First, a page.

Objectives: Multi-source feedback (MSF) enables performance data to be provided to doctors from patients, co-workers and medical colleagues. This study examined the evidence for the validity of MSF instruments for general practice, investigated changes in performance for doctors who participated twice, 5 years apart, and determined the association between change in performance and initial assessment and socio-demographic characteristics. Methods: Data for 250 doctors included three datasets per doctor from, respectively, 25 patients, eight co-workers and eight medical colleagues, collected on two occasions. Results: There was high internal consistency (α > 0.90) and adequate generalisability (Ep2 > 0.70). D study results indicate adequate generalisability coefficients for groups of eight assessors (medical colleagues, co-workers) and 25 patient surveys. Confirmatory factor analyses provided evidence for the validity of factors that were theoretically expected, meaningful and cohesive. Comparative fit indices were 0.91 for medical colleague data, 0.87 for co-worker data and 0.81 for patient data. Paired t-test analysis showed significant change between the two assessments from medical colleagues and co-workers, but not between the two patient surveys. Multiple linear regressions explained 2.1% of the variance at time 2 for medical colleagues, 21.4% of the variance for co-workers and 16.35% of the variance for patient assessments, with professionalism a key variable in all regressions. Conclusions: There is evidence for the construct validity of the instruments and for their stability over time. Upward changes in performance will occur, although their effect size is likely to be small to moderate.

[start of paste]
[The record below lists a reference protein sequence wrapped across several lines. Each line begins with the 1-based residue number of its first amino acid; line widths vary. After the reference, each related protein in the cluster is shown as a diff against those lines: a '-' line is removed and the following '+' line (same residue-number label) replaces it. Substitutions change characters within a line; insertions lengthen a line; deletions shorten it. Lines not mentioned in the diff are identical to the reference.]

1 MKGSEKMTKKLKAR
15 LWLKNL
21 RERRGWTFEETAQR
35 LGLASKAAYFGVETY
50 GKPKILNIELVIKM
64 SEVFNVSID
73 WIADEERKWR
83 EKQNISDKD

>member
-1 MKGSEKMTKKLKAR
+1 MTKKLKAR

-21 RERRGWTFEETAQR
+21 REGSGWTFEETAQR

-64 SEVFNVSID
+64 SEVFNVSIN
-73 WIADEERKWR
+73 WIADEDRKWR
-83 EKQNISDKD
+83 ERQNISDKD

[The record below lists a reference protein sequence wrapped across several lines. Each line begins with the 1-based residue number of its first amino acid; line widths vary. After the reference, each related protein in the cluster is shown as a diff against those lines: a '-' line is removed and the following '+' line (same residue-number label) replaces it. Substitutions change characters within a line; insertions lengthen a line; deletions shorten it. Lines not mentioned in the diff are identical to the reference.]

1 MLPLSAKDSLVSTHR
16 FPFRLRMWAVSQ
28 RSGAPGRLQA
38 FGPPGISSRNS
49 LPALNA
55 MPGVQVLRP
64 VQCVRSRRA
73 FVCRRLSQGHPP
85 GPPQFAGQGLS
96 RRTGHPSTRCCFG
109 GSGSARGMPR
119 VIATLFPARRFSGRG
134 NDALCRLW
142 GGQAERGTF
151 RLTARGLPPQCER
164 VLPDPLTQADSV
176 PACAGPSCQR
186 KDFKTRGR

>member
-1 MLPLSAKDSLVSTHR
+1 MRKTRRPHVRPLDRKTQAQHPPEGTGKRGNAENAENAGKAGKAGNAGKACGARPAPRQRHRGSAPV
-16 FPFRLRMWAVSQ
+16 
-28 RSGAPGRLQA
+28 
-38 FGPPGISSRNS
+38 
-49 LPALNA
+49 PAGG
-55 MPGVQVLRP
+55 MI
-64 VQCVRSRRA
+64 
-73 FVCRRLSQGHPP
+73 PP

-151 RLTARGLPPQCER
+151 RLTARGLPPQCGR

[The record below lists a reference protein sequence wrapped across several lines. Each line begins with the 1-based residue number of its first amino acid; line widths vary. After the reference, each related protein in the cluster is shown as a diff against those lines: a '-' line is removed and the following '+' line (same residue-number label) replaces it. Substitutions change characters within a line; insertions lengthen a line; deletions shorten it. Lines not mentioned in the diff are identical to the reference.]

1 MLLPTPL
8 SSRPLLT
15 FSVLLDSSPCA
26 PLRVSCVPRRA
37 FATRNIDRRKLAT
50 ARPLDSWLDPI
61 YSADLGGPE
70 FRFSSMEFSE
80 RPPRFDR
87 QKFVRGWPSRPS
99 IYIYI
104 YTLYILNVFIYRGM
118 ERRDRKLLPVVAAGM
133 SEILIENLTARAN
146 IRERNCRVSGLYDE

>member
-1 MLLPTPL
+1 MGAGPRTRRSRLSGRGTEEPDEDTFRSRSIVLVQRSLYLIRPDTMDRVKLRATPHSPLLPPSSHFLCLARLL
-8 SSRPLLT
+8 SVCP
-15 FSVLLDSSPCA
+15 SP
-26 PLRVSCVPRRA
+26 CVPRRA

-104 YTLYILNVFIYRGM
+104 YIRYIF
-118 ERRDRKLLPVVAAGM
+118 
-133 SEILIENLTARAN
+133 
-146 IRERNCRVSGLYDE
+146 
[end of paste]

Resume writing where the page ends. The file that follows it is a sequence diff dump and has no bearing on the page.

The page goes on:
- Clinical competence/*standards
- Family practice/*standards
- Longitudinal studies
- Physicians, family/*standards